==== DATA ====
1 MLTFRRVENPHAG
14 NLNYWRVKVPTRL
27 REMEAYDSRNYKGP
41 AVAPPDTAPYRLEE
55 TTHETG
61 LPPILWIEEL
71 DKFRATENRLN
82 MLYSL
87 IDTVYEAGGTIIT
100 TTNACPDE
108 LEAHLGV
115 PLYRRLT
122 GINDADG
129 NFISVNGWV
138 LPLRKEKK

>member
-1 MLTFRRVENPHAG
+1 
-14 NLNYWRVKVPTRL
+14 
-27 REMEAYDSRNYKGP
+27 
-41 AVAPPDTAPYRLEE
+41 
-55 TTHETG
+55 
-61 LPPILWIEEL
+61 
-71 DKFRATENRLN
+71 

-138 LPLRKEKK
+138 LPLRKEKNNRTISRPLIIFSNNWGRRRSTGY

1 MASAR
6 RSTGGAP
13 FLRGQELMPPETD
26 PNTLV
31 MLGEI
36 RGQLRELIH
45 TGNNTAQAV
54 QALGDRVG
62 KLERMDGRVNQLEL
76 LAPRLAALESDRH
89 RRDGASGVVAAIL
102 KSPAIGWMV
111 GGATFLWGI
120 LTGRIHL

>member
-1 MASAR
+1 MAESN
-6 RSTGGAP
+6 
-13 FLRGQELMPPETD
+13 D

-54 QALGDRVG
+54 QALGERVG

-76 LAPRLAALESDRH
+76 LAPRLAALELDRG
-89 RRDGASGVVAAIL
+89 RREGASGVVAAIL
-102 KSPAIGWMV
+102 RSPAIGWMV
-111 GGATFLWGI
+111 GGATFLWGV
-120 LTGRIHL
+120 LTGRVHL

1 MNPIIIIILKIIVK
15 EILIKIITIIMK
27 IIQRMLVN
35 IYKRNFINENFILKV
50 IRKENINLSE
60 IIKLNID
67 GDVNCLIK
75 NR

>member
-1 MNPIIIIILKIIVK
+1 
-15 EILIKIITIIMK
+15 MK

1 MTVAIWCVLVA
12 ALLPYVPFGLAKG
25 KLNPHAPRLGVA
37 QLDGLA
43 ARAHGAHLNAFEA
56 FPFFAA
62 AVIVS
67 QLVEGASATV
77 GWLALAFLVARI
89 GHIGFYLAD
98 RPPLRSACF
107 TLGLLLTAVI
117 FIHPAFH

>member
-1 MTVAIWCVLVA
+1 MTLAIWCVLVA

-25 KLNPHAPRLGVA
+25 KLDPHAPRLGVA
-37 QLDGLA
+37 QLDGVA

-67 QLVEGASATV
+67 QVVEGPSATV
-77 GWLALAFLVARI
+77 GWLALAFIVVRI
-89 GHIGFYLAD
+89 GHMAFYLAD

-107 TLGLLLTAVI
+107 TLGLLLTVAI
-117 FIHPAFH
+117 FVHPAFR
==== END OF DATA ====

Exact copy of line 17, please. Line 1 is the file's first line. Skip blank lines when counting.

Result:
-1 MLTFRRVENPHAG